Insolvency is expected to spike when COVID-19 aid ends — here’s what you might need to know

Last Friday, the Bank of Canada echoed a warning by the Canadian Association of Insolvency and Restructuring Professionals (CAIRP) that personal insolvencies may spike, once the federal government’s protections in the wake of the COVID-19 pandemic wind to a close.

After climbing steadily over the past year, the number of Canadians who filed for insolvency during the first quarter of 2020 decreased by 5.5 per cent compared to the previous quarter, according to the Office of the Superintendent of Bankruptcy, and 8.5 per cent lower than the same quarter in 2019.

“Before the pandemic, we knew from surveys that 42 to 52 per cent of Canadian households were living paycheque to paycheque,” said André Bolduc, an executive board member of CAIRP and a licensed insolvency trustee (LIT). “Now, with everyone losing their jobs, income is impacted and the government stepped in. Once that support runs out, the issues will still be there, and the problems may be amplified. Mortgages will come due and there will no longer be deferrals available, for example.”

In its May 14 Financial Systems Review, the Bank of Canada stated, “Household employment incomes have been hit hard, and many Canadians face financial difficulty, especially those that are already highly indebted.

“The longer the income shock lasts, the greater the risk if a rise in consumer insolvencies.”

Ricardo Tranjan, senior researcher/political economist with the Canadian Centre for Policy Alternatives, agrees that an increase in insolvencies is quite probable once pandemic protections disappear. He is most worried about lower- and middle-income families, while Bolduc cites concerns about workers in the restaurant and entertainment industry.

“There are a lot of people on social assistance who count on employment income to supplement their basic needs,” Tranjan said. “Some qualify for the Canada Emergency Relief Benefit for now, but some are so vulnerable that any loss of income could render them homeless, and it’s tough to get them back once they cross that line.

“Even for moderate income families with two incomes, the cost of living means they can put little money away, given child-care costs and the rising price of food. Their expenses are high and their savings are low, so there is a risk of high debt.”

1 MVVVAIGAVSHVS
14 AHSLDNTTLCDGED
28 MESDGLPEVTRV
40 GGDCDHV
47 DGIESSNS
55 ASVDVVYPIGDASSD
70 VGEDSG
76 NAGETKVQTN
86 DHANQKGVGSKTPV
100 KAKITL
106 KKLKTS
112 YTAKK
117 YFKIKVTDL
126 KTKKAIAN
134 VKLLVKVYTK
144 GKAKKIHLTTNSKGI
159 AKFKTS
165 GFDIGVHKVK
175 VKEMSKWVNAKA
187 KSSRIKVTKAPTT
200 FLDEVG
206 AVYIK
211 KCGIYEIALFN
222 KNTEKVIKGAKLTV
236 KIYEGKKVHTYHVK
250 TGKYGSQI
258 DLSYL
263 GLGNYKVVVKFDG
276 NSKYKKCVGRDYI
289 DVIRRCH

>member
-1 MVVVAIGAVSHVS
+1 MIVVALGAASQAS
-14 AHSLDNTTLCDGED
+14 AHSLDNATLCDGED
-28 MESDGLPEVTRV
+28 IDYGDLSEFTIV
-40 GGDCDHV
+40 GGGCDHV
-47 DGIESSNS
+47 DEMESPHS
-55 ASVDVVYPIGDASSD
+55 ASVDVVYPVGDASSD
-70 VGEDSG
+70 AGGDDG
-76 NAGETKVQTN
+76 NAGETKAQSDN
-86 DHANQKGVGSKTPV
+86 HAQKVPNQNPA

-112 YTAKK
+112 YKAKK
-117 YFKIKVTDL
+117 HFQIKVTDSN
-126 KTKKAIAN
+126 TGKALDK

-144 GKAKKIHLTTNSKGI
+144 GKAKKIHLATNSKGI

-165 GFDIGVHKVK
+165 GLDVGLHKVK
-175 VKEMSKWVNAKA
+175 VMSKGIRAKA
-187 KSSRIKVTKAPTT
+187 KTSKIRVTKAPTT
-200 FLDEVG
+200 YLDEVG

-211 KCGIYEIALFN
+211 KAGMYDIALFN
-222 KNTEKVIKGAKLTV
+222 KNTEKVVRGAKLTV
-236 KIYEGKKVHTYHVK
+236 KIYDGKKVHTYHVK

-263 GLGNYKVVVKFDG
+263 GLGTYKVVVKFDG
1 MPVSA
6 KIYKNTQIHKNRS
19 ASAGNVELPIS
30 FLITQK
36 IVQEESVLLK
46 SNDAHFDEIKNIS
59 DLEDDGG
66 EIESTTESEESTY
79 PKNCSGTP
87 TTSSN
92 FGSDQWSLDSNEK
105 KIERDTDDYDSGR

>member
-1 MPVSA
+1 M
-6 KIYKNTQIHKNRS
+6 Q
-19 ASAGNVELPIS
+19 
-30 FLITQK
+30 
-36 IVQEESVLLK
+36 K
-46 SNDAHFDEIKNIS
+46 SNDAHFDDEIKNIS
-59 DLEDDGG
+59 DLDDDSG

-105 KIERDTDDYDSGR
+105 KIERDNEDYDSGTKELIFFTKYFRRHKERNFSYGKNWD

Tranjan fears that people living close to the edge will turn to payday loans, even with their extraordinarily high interest rates, to help them get by.

“These people usually have unequal access to financial products like lines of credit, so filing for insolvency and bankruptcy protection might be better than going to a payday lender and falling deeper into debt. This way, they can try to restart, rather than paying debts at any cost.”

Bolduc and Liisa Tatem, a certified financial planner with Money Coaches Canada, each advocate getting a handle on your cash flow before your finances reach the crisis stage.

“It’s something that everyone should review before things become desperate,” Tatem said.

Once you realize that there’s a problem brewing, it’s time to ask for assistance.

“The sooner you seek help, the better the options are and the more likely you are to turn things around,” Bolduc said.

The first step, says Tatem, is to see a credit counsellor — one who is legitimate. Check with the Financial Consumer Agency of Canada for recommendations.

“They can talk to your creditors for you and try to arrange a deal. If that doesn’t work, you’ll need to talk to a licensed insolvency trustee and consider a consumer proposal or, as a last resort, a declaration of bankruptcy.”

An LIT, who is licensed by the federal government to administer proposals and bankruptcies, first meets with a prospective client — generally free of charge — to assess their financial situation.

“We look at all the options: can you budget your way out? Do you need a consolidation of debt? Do we need to do a consumer proposal for you or is declaring bankruptcy your only choice?” Bolduc said.

With a consumer proposal, the LIT negotiates a settlement with all of the creditors, who can vote to accept or veto the proposal. An accepted proposal usually extends over a five-year term and requires the party in debt to make a monthly payment to the LIT for distribution to those creditors, but the person in debt is allowed to keep all assets.

Bankruptcy is generally a last resort and may be declared if it looks as if a person doesn’t have sufficient income for monthly payments and/or has no assets. The trustee takes control of most assets, with some exceptions, such as RRSPs and tools needed to earn income, and sells them to pay creditors. Bankruptcy generally carries a stigma, but it eliminates debt, puts a stop to wage garnishment and ends collection calls.

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Once life returns to something approximating normal, Tatem suggests, “Before people ramp up their spending again, it’s time to ask themselves, ‘Do I need to add this back in?’”

Tranjan would like to see larger-scale changes.

“At the systemic level, we need lower-cost essential services so that people can spend less on the necessities,” he said. “They spend too much on services like transit that should be subsidized on a basic level.”

Elaine Smith

TORONTO STAR